When I started reconfiguring my diet to deal with long term illness, my doctor wanted me to start eating meat again. It had been years since I put animal flesh in my mouth, and I didn’t relish the thought of it.
So how was I supposed to get the 80-90 grams of protein a day that he said I needed to prevent muscle atrophy and support my immune system?
I started out by adding protein bars. They usually have quite a bit of casein in them as a cheap and digestible source of protein. (Casein is found in cows milk: the curds in “curds and whey.”) They made me very sick. I thought it was because I was consuming way too much protein. What was he thinking?
Then I took some allergy tests, and lo and behold, I’m allergic to casein. So I moved on to other protein sources. Over the years, I’ve tried hemp protein powder, which was good for a while, but then I started to have an inflammatory response to it. I used soy protein powder, too, but it was gritty. Then I started having a reaction to eating too much soy, so I cut down, including cutting out the protein powder.
I currently use whey protein powder (100% Whey by BioChem, which doesn’t have corn derivatives in it), rice protein powder, and pea protein powder in various kinds of shakes. These seem to work well.
I drink soy milk, unsweetened, since a lot of these products are chock full of sugar. I eat tofu, edamame and textured vegetable protein (which is just defatted soy protein powder…). But I limit my soy consumption to 2 servings a day.
I eat fish. From cans I eat wild alaskan salmon and sardines. Frozen I eat salmon (same kind) and tilapia. When I eat out, I have a short list of other fish to choose from. I eat shell fish. (I’m so lucky no to be allergic to them!)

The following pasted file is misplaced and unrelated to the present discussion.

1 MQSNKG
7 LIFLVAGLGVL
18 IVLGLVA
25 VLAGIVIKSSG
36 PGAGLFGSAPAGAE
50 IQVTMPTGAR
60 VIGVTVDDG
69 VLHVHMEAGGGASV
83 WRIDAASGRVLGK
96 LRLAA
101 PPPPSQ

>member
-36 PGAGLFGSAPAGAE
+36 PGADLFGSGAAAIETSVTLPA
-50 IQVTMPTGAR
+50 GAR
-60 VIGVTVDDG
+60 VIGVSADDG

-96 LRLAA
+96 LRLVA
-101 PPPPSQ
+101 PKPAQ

Occasionally, I consume non-cow dairy products. I eat goats milk yogurt, usually with some extra whey added in. I eat buffalo mozzarella and sheeps milk cheeses.
I supplement my meals with lots of nuts, especially almonds, peanuts and cashews. Of these, peanuts contain the greatest amount of protein per serving.
It took about a year for me to start consistently eating 80-90 grams of protein a day. I still do it. My muscles atrophied to a degree, but never got excessively weak. They are returning in strength first, then size as I start to do an exercise program and walk more.
The protein is well worth it.
- Bartonella, abdomen, 5 minutes; chest, 2 minutes
- Babesia, chest, 5 minutes; abdomen, 5 minutes; ilium, 1 minute each side; knees/elbows, 1 minute
- Candida, abdomen, 10 minutes; chest, 2 minutes; face, 2 minutes
I slept on the BioMat last night, no heat setting. I’m still unsure of what it does with the whole “negative ion” thing, but I didn’t want to move it off the couch at 1am when I decided I needed to sleep in the room with the air conditioner.
- homeopathic support
- juiced greens
- cabbage (1/4 head, sauteed with dill)
- skin brushing
Sleep evaded me again last night. Mostly the heat got to me and I just couldn’t fall asleep. Then my mind got a second wind and I was awake for a very long time. At about 1am, I moved into my living room, turned the AC on to 82 deg F, and called a friend in California to say out loud what was repeating in my mind. It worked and I eventually fell asleep.
I couldn’t stay asleep. This morning, my last bit of night-quality rest was at around 6:30. After that it was a light sleep, with frequent forays into consciousness, until 8:30 when I gave up.
This is not enough sleep for me.
My pain level in my joints has been moderate considering the lack of sleep. My hips and shoulders are the areas that bother me the most.
I’m still fighting with nausea. It went down a notch today, but it is far from gone.
I have urinary hesitation. It drives me nuts because my bladder fills frequently.
This evening, I have a headache that is escalating as the minutes pass, and my eyes hurt when I look at the computer.
I’m getting a heat rash. I was fine when it was 100 deg F and going for a short walk to Mom’s apartment. But now that the heat broke and there’s a thunderstorm, my skin is getting irritated.
Categories: healing process